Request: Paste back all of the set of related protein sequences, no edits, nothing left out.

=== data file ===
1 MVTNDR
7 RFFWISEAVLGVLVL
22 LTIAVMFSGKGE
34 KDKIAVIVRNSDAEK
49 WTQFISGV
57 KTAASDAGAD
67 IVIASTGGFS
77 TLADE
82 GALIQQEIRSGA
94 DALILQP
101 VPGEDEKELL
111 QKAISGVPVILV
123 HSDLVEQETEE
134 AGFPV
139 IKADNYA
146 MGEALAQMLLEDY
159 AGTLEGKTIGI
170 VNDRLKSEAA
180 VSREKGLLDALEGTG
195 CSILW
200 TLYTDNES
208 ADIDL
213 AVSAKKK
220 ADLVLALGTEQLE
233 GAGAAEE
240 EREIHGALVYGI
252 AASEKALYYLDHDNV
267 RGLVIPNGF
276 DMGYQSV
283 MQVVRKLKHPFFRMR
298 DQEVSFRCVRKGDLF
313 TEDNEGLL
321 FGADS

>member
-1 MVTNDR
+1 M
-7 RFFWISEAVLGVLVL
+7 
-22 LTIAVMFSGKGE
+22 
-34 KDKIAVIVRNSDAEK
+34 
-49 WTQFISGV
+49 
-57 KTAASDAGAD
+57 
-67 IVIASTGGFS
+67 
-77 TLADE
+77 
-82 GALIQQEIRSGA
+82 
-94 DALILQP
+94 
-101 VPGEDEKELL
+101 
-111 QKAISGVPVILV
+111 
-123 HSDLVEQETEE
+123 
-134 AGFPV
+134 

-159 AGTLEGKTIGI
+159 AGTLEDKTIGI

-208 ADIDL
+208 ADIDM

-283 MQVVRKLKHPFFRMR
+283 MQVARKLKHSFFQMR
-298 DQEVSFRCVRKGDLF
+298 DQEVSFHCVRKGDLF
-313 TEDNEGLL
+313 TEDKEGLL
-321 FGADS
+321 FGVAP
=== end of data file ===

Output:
1 MVTNDR
7 RFFWISEAVLGVLVL
22 LTIAVMFSGKGE
34 KDKIAVIVRNSDAEK
49 WTQFISGV
57 KTAASDAGAD
67 IVIASTGGFS
77 TLADE
82 GALIQQEIRSGA
94 DALILQP
101 VPGEDEKELL
111 QKAISGVPVILV
123 HSDLVEQETEE
134 AGFPV
139 IKADNYA
146 MGEALAQMLLEDY
159 AGTLEGKTIGI
170 VNDRLKSEAA
180 VSREKGLLDALEGTG
195 CSILW
200 TLYTDNES
208 ADIDL
213 AVSAKKK
220 ADLVLALGTEQLE
233 GAGAAEE
240 EREIHGALVYGI
252 AASEKALYYLDHDNV
267 RGLVIPNGF
276 DMGYQSV
283 MQVVRKLKHPFFRMR
298 DQEVSFRCVRKGDLF
313 TEDNEGLL
321 FGADS

>member
-1 MVTNDR
+1 M
-7 RFFWISEAVLGVLVL
+7 
-22 LTIAVMFSGKGE
+22 
-34 KDKIAVIVRNSDAEK
+34 
-49 WTQFISGV
+49 
-57 KTAASDAGAD
+57 
-67 IVIASTGGFS
+67 
-77 TLADE
+77 
-82 GALIQQEIRSGA
+82 
-94 DALILQP
+94 
-101 VPGEDEKELL
+101 
-111 QKAISGVPVILV
+111 
-123 HSDLVEQETEE
+123 
-134 AGFPV
+134 

-159 AGTLEGKTIGI
+159 AGTLEDKTIGI

-208 ADIDL
+208 ADIDM

-283 MQVVRKLKHPFFRMR
+283 MQVARKLKHSFFQMR
-298 DQEVSFRCVRKGDLF
+298 DQEVSFHCVRKGDLF
-313 TEDNEGLL
+313 TEDKEGLL
-321 FGADS
+321 FGVAP